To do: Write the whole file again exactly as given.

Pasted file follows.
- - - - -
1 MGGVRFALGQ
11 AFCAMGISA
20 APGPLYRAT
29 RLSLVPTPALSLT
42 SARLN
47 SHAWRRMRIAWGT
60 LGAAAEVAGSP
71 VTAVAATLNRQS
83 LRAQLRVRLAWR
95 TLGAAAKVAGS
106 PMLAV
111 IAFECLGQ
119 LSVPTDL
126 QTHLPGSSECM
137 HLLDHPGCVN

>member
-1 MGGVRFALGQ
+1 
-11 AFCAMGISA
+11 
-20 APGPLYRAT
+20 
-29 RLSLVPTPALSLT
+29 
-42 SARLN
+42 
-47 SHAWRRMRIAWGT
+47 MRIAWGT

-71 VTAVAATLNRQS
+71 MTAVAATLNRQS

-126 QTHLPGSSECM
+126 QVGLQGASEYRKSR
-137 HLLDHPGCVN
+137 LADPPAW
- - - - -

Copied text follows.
1 MGGVRFALGQ
11 AFCAMGISA
20 APGPLYRAT
29 RLSLVPTPALSLT
42 SARLN
47 SHAWRRMRIAWGT
60 LGAAAEVAGSP
71 VTAVAATLNRQS
83 LRAQLRVRLAWR
95 TLGAAAKVAGS
106 PMLAV
111 IAFECLGQ
119 LSVPTDL
126 QTHLPGSSECM
137 HLLDHPGCVN

>member
-1 MGGVRFALGQ
+1 
-11 AFCAMGISA
+11 
-20 APGPLYRAT
+20 
-29 RLSLVPTPALSLT
+29 
-42 SARLN
+42 
-47 SHAWRRMRIAWGT
+47 MRIAWGT

-71 VTAVAATLNRQS
+71 MTAVAATLNRQS

-126 QTHLPGSSECM
+126 QVGLQGASEYRKSR
-137 HLLDHPGCVN
+137 LADPPAW